Dr Andrew Webb

Dr Andrew Webb
Name
Dr Andrew Webb
Position
Senior Lecturer in Modern English Literature
Email
a.webb@bangor.ac.uk
Phone
01248 388624
Location
Room 308, New Arts

I am a Senior Lecturer in Modern English Literature, Deputy Dean and Director of Teaching and Learning for the College of Arts and Humanities, and member of the Centre for the Enhancement of Learning and Teaching (with University-wide responsibility for module evaluations). I joined Bangor University in January 2012, having previously held teaching fellowships at Swansea and Birmingham Universities. I was an Early Career Research Fellow at the Institute of Advanced Study at Warwick University in 2010, where I finished my PhD in the same year.

Teaching and Supervision

I teach a broad range of modern English literature from the nineteenth century to contemporary times. At undergraduate level, I convene ‘Studying Literature’, an introductory first-year module (100+ students), as well as a second-year module ‘Literature and Modernity’, which considers British and Irish texts from the first half of the twentieth century. I also teach on ‘Contemporary Literatures’, another second-year module, and offer two third-year options: ‘Going Global’, which looks at world literature, and ‘Modern Four-Nations Literature’, which takes a comparative approach to texts from the range of nations and regions – Northern England, North and South Wales, London, Ireland, Scotland – within these islands.

At postgraduate level, I co-convene the MA in Literatures of Wales, a pioneering Master’s programme, co-taught with the School of Welsh, in which Welsh writing in English is studied alongside Welsh-language literature. I also co-ordinate the M.Arts programme and lead the MA English Literature pathway in Four-Nations Literature, co-convening ‘Revolution and Modernity’ and ‘Welsh Literature in English’, and contributing to the literary theory module. I am currently supervising 3 PhD students working on modernist and Anglophone Welsh writing. I was awarded New Teacher of the Year at Bangor’s Student-Led Teaching Awards, and have since been nominated for Teacher of the Year.

Research Profile

To date, my research has mainly focused on Welsh writing in English in various comparative and materialist contexts. My monograph, Edward Thomas and World Literary Studies, adapted a world-literature approach to this Anglophone Welsh poet in an attempt to challenge the unexamined Anglocentrism of the UK literary academy. I made a more abstract case in my Textual Practice article on the same issue. I am also interested in gender theory, having written on the relation between gender and nationhood in Robert Frost and Edward Thomas (published in Queer Wales), and on ‘excitable speech’ in Allen Ginsberg’s Howl (an article published in Naked Exhibitionism).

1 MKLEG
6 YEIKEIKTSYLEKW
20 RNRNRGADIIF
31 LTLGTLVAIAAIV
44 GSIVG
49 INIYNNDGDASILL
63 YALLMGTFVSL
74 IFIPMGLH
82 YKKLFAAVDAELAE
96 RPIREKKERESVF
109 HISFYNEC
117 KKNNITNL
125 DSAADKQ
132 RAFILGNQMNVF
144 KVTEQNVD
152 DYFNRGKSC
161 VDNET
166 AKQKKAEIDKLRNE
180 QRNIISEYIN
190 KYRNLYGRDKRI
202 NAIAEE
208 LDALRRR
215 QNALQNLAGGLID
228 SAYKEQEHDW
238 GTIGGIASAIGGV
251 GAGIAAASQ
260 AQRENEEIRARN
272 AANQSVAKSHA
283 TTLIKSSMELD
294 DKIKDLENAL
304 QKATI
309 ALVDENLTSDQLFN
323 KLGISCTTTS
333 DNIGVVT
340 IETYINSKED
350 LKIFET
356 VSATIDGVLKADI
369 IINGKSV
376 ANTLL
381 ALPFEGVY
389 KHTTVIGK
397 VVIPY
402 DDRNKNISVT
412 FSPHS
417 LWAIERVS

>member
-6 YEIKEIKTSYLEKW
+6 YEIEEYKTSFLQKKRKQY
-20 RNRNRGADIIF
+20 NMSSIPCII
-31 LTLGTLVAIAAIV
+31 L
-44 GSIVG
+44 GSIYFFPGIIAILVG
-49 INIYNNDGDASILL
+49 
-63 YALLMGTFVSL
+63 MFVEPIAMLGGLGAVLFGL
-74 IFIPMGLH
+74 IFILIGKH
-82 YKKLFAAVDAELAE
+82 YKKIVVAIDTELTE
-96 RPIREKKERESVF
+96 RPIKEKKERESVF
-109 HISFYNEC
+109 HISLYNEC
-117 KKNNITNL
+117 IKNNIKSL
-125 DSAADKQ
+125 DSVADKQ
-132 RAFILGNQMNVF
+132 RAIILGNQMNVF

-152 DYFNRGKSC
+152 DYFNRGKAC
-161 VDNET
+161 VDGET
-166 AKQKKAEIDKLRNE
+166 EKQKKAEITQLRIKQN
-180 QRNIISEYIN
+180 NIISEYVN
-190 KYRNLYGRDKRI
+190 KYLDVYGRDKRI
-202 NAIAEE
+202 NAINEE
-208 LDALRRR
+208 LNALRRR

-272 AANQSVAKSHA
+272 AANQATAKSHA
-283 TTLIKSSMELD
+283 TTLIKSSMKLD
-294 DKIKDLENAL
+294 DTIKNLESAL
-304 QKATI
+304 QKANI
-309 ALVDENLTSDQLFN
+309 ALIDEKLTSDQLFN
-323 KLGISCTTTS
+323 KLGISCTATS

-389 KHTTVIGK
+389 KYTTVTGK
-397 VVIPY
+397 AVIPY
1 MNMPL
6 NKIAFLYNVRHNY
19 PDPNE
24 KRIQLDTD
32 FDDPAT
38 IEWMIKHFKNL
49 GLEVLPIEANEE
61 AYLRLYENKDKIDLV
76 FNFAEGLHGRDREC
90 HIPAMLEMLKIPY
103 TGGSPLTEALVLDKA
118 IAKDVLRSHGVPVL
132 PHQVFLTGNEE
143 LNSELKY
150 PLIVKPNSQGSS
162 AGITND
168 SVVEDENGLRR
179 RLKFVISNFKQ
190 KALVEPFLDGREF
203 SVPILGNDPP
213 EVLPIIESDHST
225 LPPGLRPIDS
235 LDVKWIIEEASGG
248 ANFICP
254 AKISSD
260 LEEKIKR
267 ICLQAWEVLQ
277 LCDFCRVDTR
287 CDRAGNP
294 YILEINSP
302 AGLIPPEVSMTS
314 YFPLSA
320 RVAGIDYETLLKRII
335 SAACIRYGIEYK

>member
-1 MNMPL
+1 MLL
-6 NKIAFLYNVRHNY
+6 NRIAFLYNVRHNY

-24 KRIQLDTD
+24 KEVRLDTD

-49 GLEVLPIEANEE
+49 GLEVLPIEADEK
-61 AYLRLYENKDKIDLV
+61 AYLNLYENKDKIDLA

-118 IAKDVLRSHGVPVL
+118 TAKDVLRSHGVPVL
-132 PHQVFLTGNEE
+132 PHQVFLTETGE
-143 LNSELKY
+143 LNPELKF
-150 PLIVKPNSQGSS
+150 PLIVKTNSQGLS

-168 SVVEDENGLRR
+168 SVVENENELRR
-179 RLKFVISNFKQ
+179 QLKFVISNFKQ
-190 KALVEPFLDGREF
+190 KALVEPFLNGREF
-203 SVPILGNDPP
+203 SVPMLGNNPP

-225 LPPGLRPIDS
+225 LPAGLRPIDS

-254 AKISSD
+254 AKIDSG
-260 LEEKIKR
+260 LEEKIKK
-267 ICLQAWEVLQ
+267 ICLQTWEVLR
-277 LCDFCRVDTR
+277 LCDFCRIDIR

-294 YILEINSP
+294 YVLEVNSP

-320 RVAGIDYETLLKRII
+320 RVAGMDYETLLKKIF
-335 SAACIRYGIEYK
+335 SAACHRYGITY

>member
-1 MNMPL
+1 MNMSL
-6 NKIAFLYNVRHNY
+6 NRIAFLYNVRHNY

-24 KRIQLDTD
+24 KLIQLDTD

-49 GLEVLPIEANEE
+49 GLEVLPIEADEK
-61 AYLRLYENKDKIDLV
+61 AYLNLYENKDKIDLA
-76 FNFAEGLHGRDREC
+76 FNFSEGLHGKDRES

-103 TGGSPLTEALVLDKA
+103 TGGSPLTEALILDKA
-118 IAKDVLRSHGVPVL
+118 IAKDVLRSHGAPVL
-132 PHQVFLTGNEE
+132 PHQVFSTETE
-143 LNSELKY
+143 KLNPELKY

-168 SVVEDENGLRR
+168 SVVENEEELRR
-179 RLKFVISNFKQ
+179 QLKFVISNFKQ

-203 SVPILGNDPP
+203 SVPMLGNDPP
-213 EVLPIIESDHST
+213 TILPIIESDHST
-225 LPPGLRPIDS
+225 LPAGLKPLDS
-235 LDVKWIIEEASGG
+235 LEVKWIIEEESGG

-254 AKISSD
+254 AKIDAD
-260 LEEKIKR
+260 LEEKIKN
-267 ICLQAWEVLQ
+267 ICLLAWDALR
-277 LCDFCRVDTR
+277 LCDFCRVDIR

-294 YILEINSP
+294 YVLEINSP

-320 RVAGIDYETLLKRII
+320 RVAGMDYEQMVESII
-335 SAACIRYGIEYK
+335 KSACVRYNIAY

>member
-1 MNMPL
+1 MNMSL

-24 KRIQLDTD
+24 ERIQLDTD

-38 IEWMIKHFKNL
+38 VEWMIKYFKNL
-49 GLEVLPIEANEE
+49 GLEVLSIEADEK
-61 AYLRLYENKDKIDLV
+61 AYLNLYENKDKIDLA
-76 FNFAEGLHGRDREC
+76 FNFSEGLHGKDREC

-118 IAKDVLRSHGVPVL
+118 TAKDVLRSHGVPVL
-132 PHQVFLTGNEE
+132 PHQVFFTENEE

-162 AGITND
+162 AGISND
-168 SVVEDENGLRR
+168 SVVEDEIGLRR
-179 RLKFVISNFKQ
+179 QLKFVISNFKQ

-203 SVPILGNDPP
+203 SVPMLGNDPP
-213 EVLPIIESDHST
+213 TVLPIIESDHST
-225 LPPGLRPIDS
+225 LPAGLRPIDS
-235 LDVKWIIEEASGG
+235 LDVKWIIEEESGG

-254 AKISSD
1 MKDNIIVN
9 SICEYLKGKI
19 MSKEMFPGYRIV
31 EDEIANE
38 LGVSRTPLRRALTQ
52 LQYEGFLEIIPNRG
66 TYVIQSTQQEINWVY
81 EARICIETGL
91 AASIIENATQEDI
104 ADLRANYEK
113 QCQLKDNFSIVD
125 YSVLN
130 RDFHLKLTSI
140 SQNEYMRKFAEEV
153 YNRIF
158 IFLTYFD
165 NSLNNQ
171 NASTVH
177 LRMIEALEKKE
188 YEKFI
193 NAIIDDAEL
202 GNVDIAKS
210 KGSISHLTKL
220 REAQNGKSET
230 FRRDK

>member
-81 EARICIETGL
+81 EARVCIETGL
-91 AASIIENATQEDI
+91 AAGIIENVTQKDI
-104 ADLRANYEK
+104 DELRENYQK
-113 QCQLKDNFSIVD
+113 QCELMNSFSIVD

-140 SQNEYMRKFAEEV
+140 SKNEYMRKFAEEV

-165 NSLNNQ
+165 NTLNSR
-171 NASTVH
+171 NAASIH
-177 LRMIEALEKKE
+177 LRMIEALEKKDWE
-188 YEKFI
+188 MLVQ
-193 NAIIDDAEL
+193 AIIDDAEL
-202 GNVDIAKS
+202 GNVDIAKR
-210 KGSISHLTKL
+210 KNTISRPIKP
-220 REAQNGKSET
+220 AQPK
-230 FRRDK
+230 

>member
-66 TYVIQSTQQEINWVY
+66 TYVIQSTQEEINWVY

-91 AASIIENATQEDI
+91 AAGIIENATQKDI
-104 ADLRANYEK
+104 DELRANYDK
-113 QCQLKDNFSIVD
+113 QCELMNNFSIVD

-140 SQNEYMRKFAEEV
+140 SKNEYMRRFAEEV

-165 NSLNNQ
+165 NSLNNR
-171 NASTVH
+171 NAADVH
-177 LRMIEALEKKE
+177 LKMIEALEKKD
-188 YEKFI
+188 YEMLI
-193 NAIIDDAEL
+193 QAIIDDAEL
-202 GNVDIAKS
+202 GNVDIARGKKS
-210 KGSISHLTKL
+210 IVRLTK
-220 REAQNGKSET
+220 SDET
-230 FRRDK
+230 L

More recently, I have become interested in the way that literature records broad shifts in society’s economic development, and its exploitation of environmental resources. For example, I have written on the literary registration of the controversial construction of reservoirs built in Wales to supply expanding English cities. I have also written about the way that R.S. Thomas’s poetry reflects the coming of the ‘nuclear age’, and the way that novelists from the south Wales coalfield first wrote about the new society generated by coal extraction on a large scale. Most recently, I have been working on the transformative changes wrought by World War Two to communities in south Wales, and the ways that these are recorded in the work of Dylan Thomas and Lynette Roberts. In recent years, I have presented my research all over Wales, and further afield, including an invited lecture for Japan’s Raymond Williams’ Society at Japan Women’s University in Tokyo.

I am Series Co-Editor for the Writers of Wales series. I co-organised the AWWE 2014 conference on ‘In/dependent Wales’ in the run-up to the Scottish referendum on independence, and in the same year, I was one of the judges on the Wales Book of the Year Award (English-language categories).

Responsibilities

As member of CELT responsible for module evaluations, I co-ordinate online module evaluations across the University. This involves making initiatives to increase student participation, and discussing the subsequent feedback with Heads of School and Directors of Teaching and Learning. Since I took on this role, participation rates across the University have more than doubled to 32–39%, and Schools have used the data to make hundreds of interventions to improve students’ learning experience across the University. In the same period, student satisfaction scores, according to the National Student Survey, have jumped from 86% to 91%, where they stayed.

In my role as College Deputy Dean and Director of Teaching and Learning, I have co-ordinated the introduction of the M.Arts programme in four Schools across the College (over 50 students in the first year), and introduced Excellence Scholarships in the remaining Schools in order to promote undergraduate recruitment. Participation in the online module evaluations is high across the College, and the average student satisfaction score across the College, according to the National Student Survey (2015), is 95%.

At School level, I am Student Experience Officer, part of which involves organising Staff-Student Liaison meetings. Student satisfaction rates in the School were 100%, according to the National Student Survey (2015).